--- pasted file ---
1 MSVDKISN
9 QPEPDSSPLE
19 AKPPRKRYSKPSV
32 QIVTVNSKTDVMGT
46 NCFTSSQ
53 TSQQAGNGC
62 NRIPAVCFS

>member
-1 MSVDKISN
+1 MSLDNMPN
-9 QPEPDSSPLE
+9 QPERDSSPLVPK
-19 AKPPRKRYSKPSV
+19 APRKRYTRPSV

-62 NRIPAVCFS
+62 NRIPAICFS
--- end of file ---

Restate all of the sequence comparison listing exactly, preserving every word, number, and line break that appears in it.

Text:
1 MSVDKISN
9 QPEPDSSPLE
19 AKPPRKRYSKPSV
32 QIVTVNSKTDVMGT
46 NCFTSSQ
53 TSQQAGNGC
62 NRIPAVCFS

>member
-1 MSVDKISN
+1 MSLDNMPN
-9 QPEPDSSPLE
+9 QPERDSSPLVPK
-19 AKPPRKRYSKPSV
+19 APRKRYTRPSV

-62 NRIPAVCFS
+62 NRIPAICFS